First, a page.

Often one reads that the utility industry is staid, slow moving and resistant to change and in some cases that is true. But what makes it exciting for us at Engerati, is that it is also at the cutting edge of development, testing and refining new business and technology innovations that will underpin its role in a changing, more digitally connected world.
The German utility RWE has a long history of innovation, and in an exclusive interview Dr Inken Braunshmidt, Innovation Hub head, revealed a more customer centric approach is being adopted. “The future energy system won’t be a system of just electrons and electricity but will be a system of infrastructure, of logistics, of communication, of mobility. The question we have to ask ourselves is what role we want to play in that system and for example whether we want to provide the electrons or to provide and steer the infrastructure, or to pull them all together.” [Innovation Takes RWE Towards The Future Energy System]
A topical example of a technology innovation is organic photovoltaics (OPVs), which is delivering ultra-thin, flexible solar panels with potential in a number of applications. Building facades and vehicle roofs are just two examples where this technology, which is now starting to be commercialized, could be applied. [Organic Photovoltaics Are Enabling New Solar Market Opportunities]
In an increasingly interconnected market such as Europe, transmission and distribution upgrades in a single country are likely to have wider spinoffs. So it is in Norway where a US$30 million transformer upgrade, while contributing to national energy security, will also contribute to supporting the integration and transmission of renewable energy between the Nordic region and the rest of Europe. Norway is a major producer of hydro power and wind power is on the increase in the region, and these investments in the transmission infrastructure will bode well for ongoing investment in the region’s renewables. [Norway’s Transmission Grid Upgrade -The Bigger Picture]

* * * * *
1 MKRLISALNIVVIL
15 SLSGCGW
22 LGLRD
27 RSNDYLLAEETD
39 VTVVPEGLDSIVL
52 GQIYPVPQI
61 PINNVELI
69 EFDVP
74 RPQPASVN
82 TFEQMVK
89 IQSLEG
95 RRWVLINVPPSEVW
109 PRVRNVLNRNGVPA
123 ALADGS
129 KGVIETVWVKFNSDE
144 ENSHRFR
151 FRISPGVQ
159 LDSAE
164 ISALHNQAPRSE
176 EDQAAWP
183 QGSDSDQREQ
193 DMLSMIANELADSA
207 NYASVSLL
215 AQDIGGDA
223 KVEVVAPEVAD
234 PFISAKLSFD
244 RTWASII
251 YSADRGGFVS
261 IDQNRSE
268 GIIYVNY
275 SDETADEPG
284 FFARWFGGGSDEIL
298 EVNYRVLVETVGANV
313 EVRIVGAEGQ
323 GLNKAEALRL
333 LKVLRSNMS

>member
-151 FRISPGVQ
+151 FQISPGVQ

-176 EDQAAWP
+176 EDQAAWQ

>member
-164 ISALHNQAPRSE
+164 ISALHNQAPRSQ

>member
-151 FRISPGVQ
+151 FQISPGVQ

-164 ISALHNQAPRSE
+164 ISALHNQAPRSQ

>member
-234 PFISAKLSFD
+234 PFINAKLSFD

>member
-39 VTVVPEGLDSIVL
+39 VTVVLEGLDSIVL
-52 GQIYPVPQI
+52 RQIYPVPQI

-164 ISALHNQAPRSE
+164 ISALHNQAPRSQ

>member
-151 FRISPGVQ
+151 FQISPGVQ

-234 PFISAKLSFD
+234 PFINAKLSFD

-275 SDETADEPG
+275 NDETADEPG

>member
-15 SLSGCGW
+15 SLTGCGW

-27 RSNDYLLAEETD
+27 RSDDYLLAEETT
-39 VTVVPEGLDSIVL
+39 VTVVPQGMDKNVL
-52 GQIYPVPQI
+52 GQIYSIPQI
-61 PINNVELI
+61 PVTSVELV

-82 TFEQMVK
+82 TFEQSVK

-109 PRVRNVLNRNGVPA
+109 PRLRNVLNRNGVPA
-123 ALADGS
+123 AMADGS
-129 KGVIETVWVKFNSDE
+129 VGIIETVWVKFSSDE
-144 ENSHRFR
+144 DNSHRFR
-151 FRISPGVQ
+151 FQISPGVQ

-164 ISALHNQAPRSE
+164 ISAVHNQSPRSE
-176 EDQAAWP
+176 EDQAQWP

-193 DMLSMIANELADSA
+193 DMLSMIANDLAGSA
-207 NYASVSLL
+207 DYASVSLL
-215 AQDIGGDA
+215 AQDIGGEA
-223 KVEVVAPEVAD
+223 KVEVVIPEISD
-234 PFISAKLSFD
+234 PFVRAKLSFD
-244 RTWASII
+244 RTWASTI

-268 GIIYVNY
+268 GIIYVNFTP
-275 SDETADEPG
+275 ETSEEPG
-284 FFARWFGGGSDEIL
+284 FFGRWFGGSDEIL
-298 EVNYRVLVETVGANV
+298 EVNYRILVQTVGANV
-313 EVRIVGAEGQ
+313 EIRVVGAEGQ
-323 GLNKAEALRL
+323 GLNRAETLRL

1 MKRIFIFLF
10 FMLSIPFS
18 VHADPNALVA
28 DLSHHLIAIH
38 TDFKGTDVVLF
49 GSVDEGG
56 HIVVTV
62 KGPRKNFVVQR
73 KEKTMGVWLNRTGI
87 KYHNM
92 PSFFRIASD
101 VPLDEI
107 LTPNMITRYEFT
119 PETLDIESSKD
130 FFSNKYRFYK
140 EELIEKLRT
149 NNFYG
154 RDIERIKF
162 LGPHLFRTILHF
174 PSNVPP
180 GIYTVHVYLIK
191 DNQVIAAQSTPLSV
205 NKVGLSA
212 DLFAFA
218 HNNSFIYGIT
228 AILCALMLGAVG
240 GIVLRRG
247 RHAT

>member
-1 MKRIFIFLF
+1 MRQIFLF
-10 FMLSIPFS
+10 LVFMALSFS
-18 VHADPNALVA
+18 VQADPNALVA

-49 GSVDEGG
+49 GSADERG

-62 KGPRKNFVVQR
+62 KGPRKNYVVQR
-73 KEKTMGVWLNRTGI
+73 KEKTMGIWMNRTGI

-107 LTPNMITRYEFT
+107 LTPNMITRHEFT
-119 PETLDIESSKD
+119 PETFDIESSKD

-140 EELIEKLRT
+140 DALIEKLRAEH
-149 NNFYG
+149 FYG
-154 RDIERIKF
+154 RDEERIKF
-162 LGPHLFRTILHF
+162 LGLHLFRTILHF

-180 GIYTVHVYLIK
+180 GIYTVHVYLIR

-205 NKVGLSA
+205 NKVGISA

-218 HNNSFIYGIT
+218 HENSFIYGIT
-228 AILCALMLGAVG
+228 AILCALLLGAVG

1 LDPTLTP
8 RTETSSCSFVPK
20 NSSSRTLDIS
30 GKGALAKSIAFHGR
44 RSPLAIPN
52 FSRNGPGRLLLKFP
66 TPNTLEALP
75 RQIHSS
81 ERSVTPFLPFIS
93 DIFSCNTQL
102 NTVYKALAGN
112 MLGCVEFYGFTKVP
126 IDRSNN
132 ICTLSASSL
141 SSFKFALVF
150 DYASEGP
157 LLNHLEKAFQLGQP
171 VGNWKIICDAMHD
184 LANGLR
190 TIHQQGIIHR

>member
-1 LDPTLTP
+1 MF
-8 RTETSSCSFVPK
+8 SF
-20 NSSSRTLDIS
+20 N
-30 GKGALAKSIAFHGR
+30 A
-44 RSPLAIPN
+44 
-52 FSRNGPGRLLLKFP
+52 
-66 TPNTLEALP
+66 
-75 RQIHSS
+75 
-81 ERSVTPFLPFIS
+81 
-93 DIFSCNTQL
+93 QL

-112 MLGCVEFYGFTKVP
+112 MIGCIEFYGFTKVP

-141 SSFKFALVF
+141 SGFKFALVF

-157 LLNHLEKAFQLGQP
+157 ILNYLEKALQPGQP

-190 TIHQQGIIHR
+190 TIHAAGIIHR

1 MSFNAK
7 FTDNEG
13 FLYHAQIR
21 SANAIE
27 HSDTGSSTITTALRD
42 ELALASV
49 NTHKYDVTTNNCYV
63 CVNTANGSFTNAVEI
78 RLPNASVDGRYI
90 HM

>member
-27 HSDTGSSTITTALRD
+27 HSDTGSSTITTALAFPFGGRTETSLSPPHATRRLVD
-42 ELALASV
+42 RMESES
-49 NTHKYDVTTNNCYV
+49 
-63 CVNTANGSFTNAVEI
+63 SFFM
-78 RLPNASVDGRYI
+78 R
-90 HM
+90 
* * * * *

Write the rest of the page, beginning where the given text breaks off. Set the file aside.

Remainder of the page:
In our ongoing series of interviews with industry leaders in Asia at Asian Utility Week, Prasitchai Veerayuttwilai, executive director of EDMI (Asia, Africa, America), talks about the challenges surrounding smart meter deployments in the region and how to overcome these. In particular he advises that project aims must be justified at the outset, not during rollout, and that utilities should start with the ‘low hanging’ projects that would give them and their customers immediate benefit. [Early Justification of Smart Network Projects a Necessity]
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